Russian athletes Tatyana Lebedeva and Maria Abakumova lost their appeals to the Court of Arbitration for Sport on Thursday and were stripped of three silver medals for doping at the 2008 Olympic Games. CAS confirmed the IOC decisions in 2016 to disqualify the pair plus compatriot Ekaterina Gnidenko.
The banned anabolic steroid turinabol was discovered in retests of all three women’s Olympic anti-doping samples. Lebedeva won 2008 Beijing Olympic silver medals in the long jump and triple jump. Abakumova won the silver in javelin there.
Gnidenko was eighth in Keirin track cycling at the 2012 London Olympics. At their appeal hearings in May in Lausanne, all three failed to prove the anti-doping test methods were not scientifically valid, CAS said in a statement.
If medals are reallocated, Olga Rypakova of Kazakhstan could win a third Olympic triple jump medal. Rypakova stands to be upgraded from fourth to silver in 2008. She also won gold in 2012 and bronze in 2016.
Because Lebedeva was disqualified along with 2008 bronze medalist Chrysopigi Devetzi of Greece for doping, Yargelis Savigne of Cuba could move up from fifth to bronze.
In the women’s long jump, Blessing Okagbare of Nigeria may be upgraded from bronze to silver, and Chelsea Hammond of Jamaica improved from fourth to bronze. In the 2008 javelin, Christina Obergfoll of Germany may be upgraded from bronze to silver, and Goldie Sayers of Britain from fourth to bronze.
James Rodriguez in talks with Spanish tax authorities
Bayern Munich’s James Rodriguez is in negotiations with Spain’s tax authority regarding monies due for past image rights income, a source close to the player has told ESPN FC.
However, the source rejects a report in El Mundo claiming the Colombia international will have to pay €11.65 million due to a fraud from his time at Real Madrid.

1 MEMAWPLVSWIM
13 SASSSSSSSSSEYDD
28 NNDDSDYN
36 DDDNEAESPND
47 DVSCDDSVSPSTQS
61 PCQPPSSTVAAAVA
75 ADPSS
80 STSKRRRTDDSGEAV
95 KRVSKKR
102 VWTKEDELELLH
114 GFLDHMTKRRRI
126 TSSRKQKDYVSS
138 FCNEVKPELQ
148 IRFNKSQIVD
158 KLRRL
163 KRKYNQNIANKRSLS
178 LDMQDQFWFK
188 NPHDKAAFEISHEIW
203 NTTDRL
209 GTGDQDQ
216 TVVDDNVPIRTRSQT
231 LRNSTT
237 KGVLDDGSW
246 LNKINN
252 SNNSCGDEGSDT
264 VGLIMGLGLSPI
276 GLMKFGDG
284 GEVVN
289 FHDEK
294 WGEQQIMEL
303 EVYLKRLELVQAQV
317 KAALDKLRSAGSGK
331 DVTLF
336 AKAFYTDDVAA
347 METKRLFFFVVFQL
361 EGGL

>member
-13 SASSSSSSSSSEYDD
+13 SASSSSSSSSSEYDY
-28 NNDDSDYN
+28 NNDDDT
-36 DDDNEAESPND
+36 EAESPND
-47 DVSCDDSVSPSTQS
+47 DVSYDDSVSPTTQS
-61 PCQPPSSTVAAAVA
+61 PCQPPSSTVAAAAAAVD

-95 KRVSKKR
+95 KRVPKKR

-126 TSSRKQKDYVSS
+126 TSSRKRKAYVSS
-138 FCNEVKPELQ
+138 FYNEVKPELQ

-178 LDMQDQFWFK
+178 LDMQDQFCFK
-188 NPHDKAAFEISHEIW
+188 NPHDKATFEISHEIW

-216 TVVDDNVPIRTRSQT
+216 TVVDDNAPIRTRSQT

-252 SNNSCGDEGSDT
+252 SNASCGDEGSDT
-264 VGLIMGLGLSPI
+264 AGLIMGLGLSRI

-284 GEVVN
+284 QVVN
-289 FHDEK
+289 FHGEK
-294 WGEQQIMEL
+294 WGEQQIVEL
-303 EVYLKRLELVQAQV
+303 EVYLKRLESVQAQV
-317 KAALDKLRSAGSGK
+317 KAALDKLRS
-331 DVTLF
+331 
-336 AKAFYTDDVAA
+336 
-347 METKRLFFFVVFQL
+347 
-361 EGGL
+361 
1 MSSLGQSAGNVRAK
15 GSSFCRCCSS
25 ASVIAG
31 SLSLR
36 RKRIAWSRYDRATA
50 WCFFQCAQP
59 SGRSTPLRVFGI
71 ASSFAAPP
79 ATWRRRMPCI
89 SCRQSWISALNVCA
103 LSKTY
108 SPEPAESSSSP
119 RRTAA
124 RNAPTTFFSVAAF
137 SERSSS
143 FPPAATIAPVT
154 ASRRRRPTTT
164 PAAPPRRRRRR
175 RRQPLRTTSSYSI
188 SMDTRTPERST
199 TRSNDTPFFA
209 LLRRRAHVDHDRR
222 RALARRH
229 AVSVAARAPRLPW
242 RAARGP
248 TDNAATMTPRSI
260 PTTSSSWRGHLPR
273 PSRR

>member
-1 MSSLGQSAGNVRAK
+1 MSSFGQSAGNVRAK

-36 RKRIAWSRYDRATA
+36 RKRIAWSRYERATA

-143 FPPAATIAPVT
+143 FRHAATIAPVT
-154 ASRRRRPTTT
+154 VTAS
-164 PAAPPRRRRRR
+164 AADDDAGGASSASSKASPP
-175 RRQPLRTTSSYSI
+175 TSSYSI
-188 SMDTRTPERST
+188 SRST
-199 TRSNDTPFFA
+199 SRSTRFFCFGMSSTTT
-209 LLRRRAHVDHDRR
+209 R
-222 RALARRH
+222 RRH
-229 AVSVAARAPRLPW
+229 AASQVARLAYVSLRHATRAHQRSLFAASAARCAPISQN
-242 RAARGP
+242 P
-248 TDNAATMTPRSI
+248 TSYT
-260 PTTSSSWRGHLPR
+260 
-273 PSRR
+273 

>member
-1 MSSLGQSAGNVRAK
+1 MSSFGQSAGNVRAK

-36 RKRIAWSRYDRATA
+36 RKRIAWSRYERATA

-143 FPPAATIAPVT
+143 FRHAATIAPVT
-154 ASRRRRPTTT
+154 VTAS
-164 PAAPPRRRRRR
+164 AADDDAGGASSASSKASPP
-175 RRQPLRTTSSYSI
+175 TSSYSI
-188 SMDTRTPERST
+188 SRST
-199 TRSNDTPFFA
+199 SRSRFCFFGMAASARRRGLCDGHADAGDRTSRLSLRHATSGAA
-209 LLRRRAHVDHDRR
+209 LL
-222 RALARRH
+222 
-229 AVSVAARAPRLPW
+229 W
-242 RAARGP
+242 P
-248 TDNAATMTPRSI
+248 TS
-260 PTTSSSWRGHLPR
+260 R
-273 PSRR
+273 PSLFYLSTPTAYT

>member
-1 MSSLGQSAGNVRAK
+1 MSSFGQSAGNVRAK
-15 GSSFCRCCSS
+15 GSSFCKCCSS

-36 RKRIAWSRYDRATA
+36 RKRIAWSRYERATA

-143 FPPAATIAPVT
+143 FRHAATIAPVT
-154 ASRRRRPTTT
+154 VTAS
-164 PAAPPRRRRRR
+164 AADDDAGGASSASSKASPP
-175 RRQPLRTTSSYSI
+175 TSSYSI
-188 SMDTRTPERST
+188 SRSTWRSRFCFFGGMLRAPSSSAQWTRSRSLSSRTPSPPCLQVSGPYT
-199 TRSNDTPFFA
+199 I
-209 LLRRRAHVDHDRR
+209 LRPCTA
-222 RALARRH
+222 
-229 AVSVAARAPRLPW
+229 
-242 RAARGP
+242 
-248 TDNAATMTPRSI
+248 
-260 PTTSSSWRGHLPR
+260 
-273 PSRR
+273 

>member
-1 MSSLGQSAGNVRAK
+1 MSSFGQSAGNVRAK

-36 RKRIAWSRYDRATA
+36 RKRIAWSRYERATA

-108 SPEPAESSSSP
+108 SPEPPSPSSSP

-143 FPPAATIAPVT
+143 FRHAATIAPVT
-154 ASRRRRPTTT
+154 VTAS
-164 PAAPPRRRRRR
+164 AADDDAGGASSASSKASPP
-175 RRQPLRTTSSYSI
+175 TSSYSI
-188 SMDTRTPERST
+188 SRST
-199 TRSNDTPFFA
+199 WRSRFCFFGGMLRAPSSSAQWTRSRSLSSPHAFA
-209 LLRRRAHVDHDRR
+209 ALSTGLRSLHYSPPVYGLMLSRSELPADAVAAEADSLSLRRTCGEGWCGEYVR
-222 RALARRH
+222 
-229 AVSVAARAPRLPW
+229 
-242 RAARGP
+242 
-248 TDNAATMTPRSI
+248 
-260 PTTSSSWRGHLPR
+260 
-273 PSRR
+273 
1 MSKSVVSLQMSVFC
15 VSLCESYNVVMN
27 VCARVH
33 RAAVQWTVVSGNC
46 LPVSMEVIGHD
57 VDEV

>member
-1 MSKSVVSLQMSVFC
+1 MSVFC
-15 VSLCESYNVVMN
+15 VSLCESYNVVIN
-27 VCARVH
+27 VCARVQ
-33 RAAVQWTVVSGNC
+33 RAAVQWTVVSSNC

James is currently halfway through a two-season loan at Bayern from Madrid — and has recently rejected Spanish media reports that he wanted to return immediately to the Bernabeu for the 2018-19 season.
According to an El Mundo report citing sources at Spain’s Agencia Tributaria, James allegedly committed a tax fraud of €6.35m for the year 2014, with the sale of his image rights to his agent Jorge Mendes that December for €12m being a particular issue for the authorities.
James joined Madrid from Monaco for €80m in July 2014, but the report claims his Spanish tax return for that year claimed he was a non-resident, a status which the authorities do not accept.
A source close to the 27-year-old told ESPN FC that negotiations with the tax authorities were indeed taking place, but pointed out that there was no indication of any crime having been committed, and said the amounts mentioned by El Mundo were incorrect.
Asked about James’ situation by ESPN FC, the Agencia Tributaria said they could not comment on individual cases.
James is being represented in the negotiations with the tax authorities by Equipo Economico, a firm headed by former Spanish finance minister Cristobal Montoro. Equipo Economico also advised ex-Madrid forward, and another client of Mendes, Cristiano Ronaldo, during his long-standing issues. The Madrid-based firm said they could not comment about clients for reasons of strict confidentiality when contacted by ESPN FC.
Ahead of his €100m move to Juventus earlier this month, Ronaldo admitted wrongdoing over his image rights income and agreed to pay a total of €18.8m in back taxes and fines, although the Portugal captain’s situation has yet to be 100 percent finalised.
Other clients of Mendes’ Gestifute agency have also been pursued by the Spanish tax authorities through recent years — with sources at the agency unhappy at how their clients are regularly singled out for attention.
Manchester United manager Jose Mourinho denied he owed any further taxes when he appeared in court in Madrid in October 2017, while players Radamel Falcao, Fabio Coentrao, Pepe, Ricardo Carvalho, and Angel Di Maria have all also had similar image rights issues and now also represent teams outside of Spain.